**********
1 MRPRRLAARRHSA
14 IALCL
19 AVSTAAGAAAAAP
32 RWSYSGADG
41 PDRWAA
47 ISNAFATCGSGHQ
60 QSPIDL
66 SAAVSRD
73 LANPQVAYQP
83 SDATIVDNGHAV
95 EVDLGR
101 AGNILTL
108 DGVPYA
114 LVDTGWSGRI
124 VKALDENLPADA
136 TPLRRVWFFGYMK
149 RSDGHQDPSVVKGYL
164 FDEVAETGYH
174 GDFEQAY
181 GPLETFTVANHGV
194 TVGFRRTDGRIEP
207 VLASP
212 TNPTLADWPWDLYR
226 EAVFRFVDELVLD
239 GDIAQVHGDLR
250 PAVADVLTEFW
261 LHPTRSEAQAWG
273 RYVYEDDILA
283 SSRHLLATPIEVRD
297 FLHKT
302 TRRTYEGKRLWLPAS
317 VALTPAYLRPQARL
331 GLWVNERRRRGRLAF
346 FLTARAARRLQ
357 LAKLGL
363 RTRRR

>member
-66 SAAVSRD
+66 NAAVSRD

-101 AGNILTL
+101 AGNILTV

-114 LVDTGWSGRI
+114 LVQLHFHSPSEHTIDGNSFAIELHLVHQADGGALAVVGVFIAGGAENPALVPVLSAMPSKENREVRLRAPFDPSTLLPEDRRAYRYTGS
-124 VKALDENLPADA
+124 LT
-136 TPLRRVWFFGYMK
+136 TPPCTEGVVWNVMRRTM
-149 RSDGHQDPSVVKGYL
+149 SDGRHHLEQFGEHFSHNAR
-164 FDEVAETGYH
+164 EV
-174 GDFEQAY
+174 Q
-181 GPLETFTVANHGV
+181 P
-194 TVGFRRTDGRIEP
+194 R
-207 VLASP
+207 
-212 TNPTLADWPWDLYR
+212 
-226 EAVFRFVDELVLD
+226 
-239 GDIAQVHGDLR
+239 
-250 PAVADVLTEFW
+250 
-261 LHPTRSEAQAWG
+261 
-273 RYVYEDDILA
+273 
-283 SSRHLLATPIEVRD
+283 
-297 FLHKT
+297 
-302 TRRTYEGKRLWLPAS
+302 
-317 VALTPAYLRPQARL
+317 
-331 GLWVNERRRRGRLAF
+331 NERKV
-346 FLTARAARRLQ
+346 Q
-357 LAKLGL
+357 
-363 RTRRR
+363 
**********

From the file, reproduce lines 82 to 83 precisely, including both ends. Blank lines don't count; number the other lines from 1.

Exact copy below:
-346 FLTARAARRLQ
+346 Q